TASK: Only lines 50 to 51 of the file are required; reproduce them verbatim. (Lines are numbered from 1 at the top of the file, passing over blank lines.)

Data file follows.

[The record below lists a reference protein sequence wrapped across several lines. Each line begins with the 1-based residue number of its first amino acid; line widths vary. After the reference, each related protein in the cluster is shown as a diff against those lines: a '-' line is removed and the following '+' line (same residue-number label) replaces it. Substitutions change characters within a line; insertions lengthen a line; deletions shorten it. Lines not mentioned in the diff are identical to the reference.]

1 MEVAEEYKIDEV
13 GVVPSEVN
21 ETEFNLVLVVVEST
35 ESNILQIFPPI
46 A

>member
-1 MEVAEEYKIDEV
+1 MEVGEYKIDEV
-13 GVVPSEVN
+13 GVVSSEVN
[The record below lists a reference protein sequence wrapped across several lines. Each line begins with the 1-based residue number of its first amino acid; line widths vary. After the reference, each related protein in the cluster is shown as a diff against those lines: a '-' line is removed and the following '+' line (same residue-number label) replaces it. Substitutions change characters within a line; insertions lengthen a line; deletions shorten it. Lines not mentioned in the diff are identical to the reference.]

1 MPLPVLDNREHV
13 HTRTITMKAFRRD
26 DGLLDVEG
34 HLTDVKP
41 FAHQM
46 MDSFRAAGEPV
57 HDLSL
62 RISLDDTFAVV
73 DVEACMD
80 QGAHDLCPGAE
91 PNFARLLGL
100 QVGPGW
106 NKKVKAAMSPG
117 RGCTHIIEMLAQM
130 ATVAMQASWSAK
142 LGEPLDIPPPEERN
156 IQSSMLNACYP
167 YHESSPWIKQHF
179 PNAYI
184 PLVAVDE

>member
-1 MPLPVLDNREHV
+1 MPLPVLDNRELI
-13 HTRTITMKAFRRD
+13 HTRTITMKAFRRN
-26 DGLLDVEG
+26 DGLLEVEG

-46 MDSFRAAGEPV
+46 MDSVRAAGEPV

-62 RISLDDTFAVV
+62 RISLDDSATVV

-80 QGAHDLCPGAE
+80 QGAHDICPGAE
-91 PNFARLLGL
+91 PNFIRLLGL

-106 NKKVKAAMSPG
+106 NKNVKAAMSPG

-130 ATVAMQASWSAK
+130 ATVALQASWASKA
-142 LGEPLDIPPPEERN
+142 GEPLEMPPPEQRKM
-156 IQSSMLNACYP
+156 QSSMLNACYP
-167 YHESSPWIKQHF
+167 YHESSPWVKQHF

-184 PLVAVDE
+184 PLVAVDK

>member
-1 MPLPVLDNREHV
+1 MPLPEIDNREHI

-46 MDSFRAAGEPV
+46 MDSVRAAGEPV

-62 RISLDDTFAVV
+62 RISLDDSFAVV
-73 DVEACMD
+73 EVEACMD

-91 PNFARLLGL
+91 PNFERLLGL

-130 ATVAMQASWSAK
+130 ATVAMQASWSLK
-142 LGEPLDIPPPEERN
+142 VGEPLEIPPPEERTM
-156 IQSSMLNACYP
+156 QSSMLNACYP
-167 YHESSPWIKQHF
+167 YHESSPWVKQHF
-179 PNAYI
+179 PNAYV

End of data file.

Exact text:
-130 ATVAMQASWSAK
+130 ATVALQASWASKA